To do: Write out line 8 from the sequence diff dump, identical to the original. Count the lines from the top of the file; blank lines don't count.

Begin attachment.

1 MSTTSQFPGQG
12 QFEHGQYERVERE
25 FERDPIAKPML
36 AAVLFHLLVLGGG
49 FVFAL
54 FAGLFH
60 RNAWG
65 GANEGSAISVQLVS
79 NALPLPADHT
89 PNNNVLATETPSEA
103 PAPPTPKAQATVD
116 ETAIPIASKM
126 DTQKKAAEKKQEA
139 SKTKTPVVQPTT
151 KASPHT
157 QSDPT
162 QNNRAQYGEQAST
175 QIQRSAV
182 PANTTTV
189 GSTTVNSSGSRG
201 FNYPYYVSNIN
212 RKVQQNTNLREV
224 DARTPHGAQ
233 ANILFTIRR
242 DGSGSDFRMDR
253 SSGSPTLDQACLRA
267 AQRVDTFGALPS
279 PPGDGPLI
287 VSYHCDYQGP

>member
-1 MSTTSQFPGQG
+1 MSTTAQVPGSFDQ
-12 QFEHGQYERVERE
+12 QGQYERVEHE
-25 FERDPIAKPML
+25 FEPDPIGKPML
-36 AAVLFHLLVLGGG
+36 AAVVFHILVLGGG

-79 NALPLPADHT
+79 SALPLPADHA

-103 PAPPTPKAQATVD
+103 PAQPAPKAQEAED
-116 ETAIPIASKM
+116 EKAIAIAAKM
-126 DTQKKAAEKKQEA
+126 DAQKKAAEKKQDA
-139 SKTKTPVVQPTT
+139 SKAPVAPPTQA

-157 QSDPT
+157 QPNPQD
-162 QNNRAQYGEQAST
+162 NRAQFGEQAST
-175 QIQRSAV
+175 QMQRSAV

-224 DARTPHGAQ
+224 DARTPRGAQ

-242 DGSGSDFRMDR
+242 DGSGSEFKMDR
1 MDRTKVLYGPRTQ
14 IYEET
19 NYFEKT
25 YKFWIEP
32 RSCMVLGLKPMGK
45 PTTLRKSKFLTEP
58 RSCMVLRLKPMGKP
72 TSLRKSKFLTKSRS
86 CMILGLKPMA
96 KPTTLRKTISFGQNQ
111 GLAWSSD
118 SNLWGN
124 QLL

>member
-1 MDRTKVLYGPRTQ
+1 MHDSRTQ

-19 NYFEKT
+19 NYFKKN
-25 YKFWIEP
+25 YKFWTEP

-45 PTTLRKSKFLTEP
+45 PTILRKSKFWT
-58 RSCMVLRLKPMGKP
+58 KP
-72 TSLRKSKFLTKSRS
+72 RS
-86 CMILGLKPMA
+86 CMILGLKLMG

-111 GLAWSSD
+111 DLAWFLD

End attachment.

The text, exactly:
65 GANEGSAISVQLVS